Housing Minister confirms cost of remediation will not fall on leaseholders
The Secretary of State for Levelling Up, Housing and Communities has threatened to impose a £4bn levy on developers in they don’t pay to fix unsafe cladding in leaseholders’ homes.
In a statement to the House of Commons last month, Michael Gove said leaseholders in flats between 11m and 18m high will no longer have to pay towards the costs of fixing cladding.
In a letter to the Construction Products Association, he also said manufacturers of cladding and insulation would be expected to contribute to the costs. The letter stated that the cost to remediate unsafe cladding on 11-18m and 18m-plus buildings would be £4bn and £5.1bn respectively. It went on to say: ‘The total contribution from the cladding and insulation sector must represent a significant portion of the total remediation costs, caused by the dangerous products sold by some of your members.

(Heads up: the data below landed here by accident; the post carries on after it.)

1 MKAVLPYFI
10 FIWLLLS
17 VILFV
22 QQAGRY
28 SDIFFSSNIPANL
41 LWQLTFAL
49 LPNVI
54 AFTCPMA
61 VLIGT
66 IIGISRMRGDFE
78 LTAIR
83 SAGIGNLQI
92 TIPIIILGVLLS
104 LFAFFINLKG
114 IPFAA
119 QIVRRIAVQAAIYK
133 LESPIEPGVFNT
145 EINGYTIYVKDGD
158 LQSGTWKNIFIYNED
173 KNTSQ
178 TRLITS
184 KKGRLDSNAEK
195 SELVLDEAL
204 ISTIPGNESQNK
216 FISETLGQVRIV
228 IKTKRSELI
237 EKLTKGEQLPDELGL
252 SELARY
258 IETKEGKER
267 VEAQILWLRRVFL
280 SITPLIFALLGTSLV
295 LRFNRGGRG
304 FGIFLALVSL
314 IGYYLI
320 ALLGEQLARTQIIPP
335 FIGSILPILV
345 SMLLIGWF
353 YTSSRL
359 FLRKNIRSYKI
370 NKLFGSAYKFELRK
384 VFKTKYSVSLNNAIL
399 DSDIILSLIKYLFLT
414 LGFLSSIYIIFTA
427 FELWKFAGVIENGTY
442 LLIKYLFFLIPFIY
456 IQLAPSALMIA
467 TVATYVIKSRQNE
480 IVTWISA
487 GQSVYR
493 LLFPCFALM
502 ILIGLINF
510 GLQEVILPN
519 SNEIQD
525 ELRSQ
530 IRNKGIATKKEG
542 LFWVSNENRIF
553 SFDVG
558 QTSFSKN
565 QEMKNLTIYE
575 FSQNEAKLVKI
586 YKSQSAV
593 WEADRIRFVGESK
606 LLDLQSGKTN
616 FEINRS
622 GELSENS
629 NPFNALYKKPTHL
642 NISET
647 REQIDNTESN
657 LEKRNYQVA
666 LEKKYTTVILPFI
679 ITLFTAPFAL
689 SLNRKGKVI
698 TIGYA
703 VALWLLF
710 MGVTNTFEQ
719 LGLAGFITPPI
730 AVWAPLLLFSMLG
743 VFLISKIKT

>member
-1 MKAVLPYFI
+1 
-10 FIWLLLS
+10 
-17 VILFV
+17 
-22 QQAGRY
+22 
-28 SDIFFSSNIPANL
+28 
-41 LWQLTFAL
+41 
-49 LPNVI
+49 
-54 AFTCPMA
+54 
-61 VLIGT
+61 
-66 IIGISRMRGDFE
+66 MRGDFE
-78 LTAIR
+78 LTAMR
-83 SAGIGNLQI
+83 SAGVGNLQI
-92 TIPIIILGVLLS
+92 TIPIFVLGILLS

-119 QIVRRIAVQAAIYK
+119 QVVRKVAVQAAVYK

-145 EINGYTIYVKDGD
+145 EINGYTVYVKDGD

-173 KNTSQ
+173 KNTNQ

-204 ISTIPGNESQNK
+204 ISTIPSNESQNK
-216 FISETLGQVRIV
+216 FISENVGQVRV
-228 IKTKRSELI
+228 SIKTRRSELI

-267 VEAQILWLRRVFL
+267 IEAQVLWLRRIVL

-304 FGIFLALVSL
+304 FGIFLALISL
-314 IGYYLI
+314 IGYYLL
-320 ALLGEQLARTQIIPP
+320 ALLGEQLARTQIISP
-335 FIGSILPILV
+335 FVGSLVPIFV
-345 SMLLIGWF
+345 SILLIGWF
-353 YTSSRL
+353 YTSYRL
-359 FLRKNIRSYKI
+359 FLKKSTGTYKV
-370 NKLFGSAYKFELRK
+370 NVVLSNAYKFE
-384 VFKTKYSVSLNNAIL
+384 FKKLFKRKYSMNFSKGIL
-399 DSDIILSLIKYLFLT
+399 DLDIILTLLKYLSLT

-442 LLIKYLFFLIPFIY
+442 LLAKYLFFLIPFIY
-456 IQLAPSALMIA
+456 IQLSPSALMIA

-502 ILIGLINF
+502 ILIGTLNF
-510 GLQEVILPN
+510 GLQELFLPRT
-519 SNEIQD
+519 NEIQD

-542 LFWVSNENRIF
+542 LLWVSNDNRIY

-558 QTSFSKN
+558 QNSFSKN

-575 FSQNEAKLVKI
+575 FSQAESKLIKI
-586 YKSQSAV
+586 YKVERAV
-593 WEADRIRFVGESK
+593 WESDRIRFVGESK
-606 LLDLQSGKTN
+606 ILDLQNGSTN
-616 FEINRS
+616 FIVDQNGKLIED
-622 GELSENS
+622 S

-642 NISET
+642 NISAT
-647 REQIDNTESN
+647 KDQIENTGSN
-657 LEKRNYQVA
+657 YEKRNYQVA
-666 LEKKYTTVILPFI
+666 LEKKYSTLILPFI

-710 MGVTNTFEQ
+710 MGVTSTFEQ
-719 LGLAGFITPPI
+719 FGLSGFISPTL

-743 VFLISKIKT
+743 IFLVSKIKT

The Levelling Up, Housing and Communities Committee is scrutinising the impact of Gove’s announcement and how developers might pay. Clive Betts MP, chair of the committee, said: Gove’s announcements on 10 January were a welcome step towards finally addressing the question of meeting the costs of making residential blocks safe, rather than dumping the burden on flat-owners.’
Gove also outlined a package of building safety measures, and confirmed the government is withdrawing guidance that the Secretary of State said had been ‘wrongly interpreted’ by industry to require remediation of all cladding irrespective of building height. Building assessments will also be audited to make sure expensive remediation is only advised where ‘necessary’ to remove a threat to life, said Gove.
Dame Judith Hackitt, who chaired the Independent Review of Building Regulations and Fire Safety, said the government’s package would be a ‘great relief’ for many leaseholders.